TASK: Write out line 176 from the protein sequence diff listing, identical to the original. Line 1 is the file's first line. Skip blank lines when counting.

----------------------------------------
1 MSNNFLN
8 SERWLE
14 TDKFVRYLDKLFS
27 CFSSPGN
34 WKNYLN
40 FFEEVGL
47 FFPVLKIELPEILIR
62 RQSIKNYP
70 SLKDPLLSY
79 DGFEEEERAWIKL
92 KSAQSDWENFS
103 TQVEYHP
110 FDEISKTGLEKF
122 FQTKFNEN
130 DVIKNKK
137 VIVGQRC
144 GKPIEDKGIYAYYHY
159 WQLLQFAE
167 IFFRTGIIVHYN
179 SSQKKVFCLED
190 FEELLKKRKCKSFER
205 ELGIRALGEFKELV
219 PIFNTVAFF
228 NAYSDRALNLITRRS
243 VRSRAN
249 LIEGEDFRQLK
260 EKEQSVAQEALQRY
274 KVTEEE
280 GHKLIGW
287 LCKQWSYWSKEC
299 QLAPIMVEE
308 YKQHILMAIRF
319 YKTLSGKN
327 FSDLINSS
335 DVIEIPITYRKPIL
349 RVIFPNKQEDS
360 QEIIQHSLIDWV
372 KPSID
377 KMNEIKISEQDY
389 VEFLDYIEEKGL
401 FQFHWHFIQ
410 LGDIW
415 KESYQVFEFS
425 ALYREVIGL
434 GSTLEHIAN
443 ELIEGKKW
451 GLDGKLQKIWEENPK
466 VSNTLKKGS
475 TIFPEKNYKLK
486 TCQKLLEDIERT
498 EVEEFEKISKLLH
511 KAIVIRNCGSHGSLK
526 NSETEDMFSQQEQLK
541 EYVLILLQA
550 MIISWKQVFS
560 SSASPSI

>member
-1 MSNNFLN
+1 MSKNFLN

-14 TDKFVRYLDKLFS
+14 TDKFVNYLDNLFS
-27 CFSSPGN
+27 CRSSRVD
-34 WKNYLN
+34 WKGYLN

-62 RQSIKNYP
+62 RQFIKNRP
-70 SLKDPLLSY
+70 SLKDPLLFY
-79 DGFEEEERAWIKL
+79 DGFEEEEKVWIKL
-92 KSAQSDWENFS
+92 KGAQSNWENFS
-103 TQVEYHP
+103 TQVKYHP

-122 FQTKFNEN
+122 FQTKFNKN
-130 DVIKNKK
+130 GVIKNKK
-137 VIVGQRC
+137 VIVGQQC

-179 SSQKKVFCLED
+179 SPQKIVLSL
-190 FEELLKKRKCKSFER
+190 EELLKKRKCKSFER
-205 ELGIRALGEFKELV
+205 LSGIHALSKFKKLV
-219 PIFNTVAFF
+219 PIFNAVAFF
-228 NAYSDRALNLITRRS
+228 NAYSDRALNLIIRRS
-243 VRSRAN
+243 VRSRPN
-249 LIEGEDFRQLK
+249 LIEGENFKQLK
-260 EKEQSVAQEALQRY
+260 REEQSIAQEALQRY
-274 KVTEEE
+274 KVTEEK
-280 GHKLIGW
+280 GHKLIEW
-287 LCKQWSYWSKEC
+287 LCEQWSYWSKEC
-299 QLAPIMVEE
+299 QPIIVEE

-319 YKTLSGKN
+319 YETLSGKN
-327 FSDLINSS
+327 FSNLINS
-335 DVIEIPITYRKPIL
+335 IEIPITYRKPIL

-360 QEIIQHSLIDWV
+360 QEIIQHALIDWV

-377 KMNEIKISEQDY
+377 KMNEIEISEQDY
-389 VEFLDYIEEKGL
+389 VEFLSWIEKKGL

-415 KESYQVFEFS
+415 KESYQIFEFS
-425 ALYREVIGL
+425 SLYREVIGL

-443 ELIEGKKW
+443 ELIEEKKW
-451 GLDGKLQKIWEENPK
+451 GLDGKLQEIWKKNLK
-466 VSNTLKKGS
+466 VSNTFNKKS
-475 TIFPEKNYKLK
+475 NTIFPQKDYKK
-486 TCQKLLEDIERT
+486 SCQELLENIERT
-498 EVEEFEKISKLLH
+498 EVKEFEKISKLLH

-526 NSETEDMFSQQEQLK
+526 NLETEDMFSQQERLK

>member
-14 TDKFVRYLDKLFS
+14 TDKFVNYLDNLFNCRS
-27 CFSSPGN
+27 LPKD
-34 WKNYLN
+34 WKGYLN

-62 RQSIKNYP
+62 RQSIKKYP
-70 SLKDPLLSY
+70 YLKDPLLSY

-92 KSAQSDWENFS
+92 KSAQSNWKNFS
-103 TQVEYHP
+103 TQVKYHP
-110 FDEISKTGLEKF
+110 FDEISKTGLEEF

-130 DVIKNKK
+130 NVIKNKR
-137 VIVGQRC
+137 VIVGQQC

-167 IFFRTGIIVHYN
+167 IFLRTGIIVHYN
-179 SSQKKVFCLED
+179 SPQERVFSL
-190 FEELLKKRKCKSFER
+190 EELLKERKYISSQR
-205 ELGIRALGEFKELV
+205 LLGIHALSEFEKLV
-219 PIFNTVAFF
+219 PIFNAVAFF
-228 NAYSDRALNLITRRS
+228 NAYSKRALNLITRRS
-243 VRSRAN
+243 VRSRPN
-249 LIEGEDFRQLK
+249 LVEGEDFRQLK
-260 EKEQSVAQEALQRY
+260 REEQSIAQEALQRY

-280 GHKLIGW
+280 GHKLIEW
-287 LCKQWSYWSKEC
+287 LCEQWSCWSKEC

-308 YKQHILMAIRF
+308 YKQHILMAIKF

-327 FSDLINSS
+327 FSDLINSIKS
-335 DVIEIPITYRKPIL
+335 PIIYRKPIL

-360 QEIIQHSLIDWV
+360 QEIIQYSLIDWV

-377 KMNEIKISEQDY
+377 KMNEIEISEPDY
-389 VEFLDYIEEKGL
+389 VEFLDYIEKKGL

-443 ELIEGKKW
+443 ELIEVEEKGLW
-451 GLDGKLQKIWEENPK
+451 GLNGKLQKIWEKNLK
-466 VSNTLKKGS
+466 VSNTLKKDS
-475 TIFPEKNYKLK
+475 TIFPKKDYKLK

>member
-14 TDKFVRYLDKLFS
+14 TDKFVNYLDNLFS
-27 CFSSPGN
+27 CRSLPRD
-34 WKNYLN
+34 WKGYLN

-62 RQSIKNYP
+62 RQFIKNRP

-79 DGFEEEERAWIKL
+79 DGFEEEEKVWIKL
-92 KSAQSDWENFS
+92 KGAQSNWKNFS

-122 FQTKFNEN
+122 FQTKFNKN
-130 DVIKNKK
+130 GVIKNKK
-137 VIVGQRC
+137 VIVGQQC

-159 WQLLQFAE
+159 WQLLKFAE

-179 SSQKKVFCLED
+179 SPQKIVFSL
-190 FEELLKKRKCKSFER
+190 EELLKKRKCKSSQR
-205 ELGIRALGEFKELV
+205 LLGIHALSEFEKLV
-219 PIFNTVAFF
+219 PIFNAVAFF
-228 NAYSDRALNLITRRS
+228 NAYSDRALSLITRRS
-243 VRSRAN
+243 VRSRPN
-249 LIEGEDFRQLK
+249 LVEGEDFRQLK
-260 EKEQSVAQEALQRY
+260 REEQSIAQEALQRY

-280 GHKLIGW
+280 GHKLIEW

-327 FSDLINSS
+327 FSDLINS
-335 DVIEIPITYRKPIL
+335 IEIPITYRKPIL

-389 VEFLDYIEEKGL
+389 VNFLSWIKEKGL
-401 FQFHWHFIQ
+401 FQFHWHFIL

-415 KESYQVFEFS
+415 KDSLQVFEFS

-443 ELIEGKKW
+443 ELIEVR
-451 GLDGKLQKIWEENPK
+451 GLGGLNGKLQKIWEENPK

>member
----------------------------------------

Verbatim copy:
+280 GHKLIEW